Pandit Sudhakar Chaturvedi was a teacher to Mahatma Gandhi whom he taught the Bhagavad Gita. Gandhi used to call him Bangalori, since he was from Bangalore. Once, he was lodged in Yerawada jail in Pune with Mahatma Gandhi and Gandhi’s wife Kasturba Gandhi.

There were only three of them in the prison cell. This incident is about the last day of Kasturba Gandhi. She was on her deathbed. When Gandhi realized that she may not survive the day, he came out of the room and asked Pt. Chaturvedi to read the second chapter of the Gita.

There is a verse in it that describes the qualities of one who is established and centered in knowledge – Sthitapragna. Gandhi further said, “Bangalori, today is the day of my trial. Today is the day to see how I can maintain my equanimity. How I can see everybody in the same way.”

“Today is the day of my test. Today, I have to say goodbye to my wife and partner for over 50 years. I have done much injustice to this woman. I often forced her to do things she did not want to do. I’ve been so cruel to her and her children.”

“But she stayed with me till her last breath. She was my strength, she was my inspiration, and she was the one who took all my garbage, all my weaknesses, and who swallowed it and stood by my side. She is the real saint, not me.”

He made this admission in her last moments. As he was saying these words, drops of tears were flowing down his eyes. Later Sudhakar Chaturvedi said, ‘I have never seen him in that state ever before. But those drops of tears said it all.’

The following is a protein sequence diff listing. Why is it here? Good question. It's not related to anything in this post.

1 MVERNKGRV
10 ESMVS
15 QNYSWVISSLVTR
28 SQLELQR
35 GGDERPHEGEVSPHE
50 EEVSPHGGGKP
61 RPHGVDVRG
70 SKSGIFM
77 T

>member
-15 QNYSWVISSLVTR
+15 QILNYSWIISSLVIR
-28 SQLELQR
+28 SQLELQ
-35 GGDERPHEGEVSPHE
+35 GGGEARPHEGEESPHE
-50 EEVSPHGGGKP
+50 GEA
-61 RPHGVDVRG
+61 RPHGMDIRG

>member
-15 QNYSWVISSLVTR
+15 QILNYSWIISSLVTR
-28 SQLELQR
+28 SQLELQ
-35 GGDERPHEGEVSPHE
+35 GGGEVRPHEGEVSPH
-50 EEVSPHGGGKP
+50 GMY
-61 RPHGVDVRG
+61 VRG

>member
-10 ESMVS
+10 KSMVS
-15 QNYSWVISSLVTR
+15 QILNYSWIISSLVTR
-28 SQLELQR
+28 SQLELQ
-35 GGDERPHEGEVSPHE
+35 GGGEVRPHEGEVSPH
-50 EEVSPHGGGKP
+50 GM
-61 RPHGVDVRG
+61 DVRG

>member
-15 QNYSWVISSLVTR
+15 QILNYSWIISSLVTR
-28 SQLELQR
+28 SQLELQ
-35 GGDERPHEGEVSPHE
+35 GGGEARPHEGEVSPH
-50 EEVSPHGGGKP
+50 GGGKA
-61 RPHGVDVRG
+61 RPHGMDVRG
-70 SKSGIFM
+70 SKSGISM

15. A Story About Mahatma Gandhi And Copper Coin

Gandhi went from city to city, village to village collecting funds for the Charkha Sangh. During one of his tours, he addressed a meeting in Orissa. After his speech, a poor old woman got up. She was bent with age, her hair was grey and her clothes were in tatters.

Her clothes and overall appearance indicated that she was very poor. The volunteers tried to stop her, but she fought her way to the place where Gandhi was sitting. “I must see him,” she insisted and went up to Gandhi to touch his feet.

Then from the folds of her sari, she brought out a copper coin and placed it at his feet. Gandhi picked up the copper coin and put it away carefully. The responsibility of managing all funds for the movement was under the charge of his associate Jamnalal Bajaj.

Bajaj, who had witnessed the scene, later on, asked Gandhi for the coin. But Gandhi refused. “I handle Charkha Sangh’s cheques worth thousands of rupees and yet you won’t trust me with this petty coin?” Bajaj exclaimed.

Gandhi then replied, “This petty copper coin is worth much more than those thousands of rupees. If a person has several lakhs [thousands] of rupees and gives away a thousand rupees to someone there’s nothing extraordinary about it.

But this coin from the poor old lady was perhaps all that she possessed. Thus it is worth much more. She gave me all she had. Just imagine how generous she is, giving away such a big part of her fortune!

What a great sacrifice she has made. That is why I value this copper coin more than a million rupees.”